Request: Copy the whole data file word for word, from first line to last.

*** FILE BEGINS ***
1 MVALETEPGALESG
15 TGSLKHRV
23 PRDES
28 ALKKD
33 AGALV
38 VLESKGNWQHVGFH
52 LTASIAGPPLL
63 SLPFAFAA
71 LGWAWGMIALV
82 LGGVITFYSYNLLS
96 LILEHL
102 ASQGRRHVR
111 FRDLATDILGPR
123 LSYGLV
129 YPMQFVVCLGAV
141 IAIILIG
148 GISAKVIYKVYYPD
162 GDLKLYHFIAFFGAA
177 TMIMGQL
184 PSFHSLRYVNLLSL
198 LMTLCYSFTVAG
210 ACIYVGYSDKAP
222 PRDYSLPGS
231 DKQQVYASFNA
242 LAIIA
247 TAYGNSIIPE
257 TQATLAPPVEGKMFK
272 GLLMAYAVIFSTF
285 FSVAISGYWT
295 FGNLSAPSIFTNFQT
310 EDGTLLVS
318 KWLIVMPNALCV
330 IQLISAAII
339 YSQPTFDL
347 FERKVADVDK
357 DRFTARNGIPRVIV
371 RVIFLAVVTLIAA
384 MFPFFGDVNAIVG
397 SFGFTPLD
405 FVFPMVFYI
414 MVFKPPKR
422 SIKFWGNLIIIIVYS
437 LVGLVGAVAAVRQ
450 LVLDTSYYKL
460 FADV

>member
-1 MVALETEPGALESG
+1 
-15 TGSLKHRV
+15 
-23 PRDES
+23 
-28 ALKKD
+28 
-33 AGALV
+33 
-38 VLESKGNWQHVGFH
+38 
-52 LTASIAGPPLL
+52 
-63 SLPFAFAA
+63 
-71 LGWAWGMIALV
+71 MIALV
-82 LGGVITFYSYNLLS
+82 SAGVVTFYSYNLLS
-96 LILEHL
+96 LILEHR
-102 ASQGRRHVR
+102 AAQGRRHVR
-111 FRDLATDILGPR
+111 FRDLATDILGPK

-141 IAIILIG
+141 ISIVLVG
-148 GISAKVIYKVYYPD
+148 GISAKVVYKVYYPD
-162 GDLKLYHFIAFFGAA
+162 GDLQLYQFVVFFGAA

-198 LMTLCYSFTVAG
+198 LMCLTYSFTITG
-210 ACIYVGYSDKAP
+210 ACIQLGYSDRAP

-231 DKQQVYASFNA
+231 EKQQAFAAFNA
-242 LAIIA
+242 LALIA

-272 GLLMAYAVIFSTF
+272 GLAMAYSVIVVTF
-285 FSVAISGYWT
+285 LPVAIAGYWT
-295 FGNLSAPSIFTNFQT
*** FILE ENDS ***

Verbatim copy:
1 MVALETEPGALESG
15 TGSLKHRV
23 PRDES
28 ALKKD
33 AGALV
38 VLESKGNWQHVGFH
52 LTASIAGPPLL
63 SLPFAFAA
71 LGWAWGMIALV
82 LGGVITFYSYNLLS
96 LILEHL
102 ASQGRRHVR
111 FRDLATDILGPR
123 LSYGLV
129 YPMQFVVCLGAV
141 IAIILIG
148 GISAKVIYKVYYPD
162 GDLKLYHFIAFFGAA
177 TMIMGQL
184 PSFHSLRYVNLLSL
198 LMTLCYSFTVAG
210 ACIYVGYSDKAP
222 PRDYSLPGS
231 DKQQVYASFNA
242 LAIIA
247 TAYGNSIIPE
257 TQATLAPPVEGKMFK
272 GLLMAYAVIFSTF
285 FSVAISGYWT
295 FGNLSAPSIFTNFQT
310 EDGTLLVS
318 KWLIVMPNALCV
330 IQLISAAII
339 YSQPTFDL
347 FERKVADVDK
357 DRFTARNGIPRVIV
371 RVIFLAVVTLIAA
384 MFPFFGDVNAIVG
397 SFGFTPLD
405 FVFPMVFYI
414 MVFKPPKR
422 SIKFWGNLIIIIVYS
437 LVGLVGAVAAVRQ
450 LVLDTSYYKL
460 FADV

>member
-1 MVALETEPGALESG
+1 
-15 TGSLKHRV
+15 
-23 PRDES
+23 
-28 ALKKD
+28 
-33 AGALV
+33 
-38 VLESKGNWQHVGFH
+38 
-52 LTASIAGPPLL
+52 
-63 SLPFAFAA
+63 
-71 LGWAWGMIALV
+71 MIALV
-82 LGGVITFYSYNLLS
+82 SAGVVTFYSYNLLS
-96 LILEHL
+96 LILEHR
-102 ASQGRRHVR
+102 AAQGRRHVR
-111 FRDLATDILGPR
+111 FRDLATDILGPK

-141 IAIILIG
+141 ISIVLVG
-148 GISAKVIYKVYYPD
+148 GISAKVVYKVYYPD
-162 GDLKLYHFIAFFGAA
+162 GDLQLYQFVVFFGAA

-198 LMTLCYSFTVAG
+198 LMCLTYSFTITG
-210 ACIYVGYSDKAP
+210 ACIQLGYSDRAP

-231 DKQQVYASFNA
+231 EKQQAFAAFNA
-242 LAIIA
+242 LALIA

-272 GLLMAYAVIFSTF
+272 GLAMAYSVIVVTF
-285 FSVAISGYWT
+285 LPVAIAGYWT
-295 FGNLSAPSIFTNFQT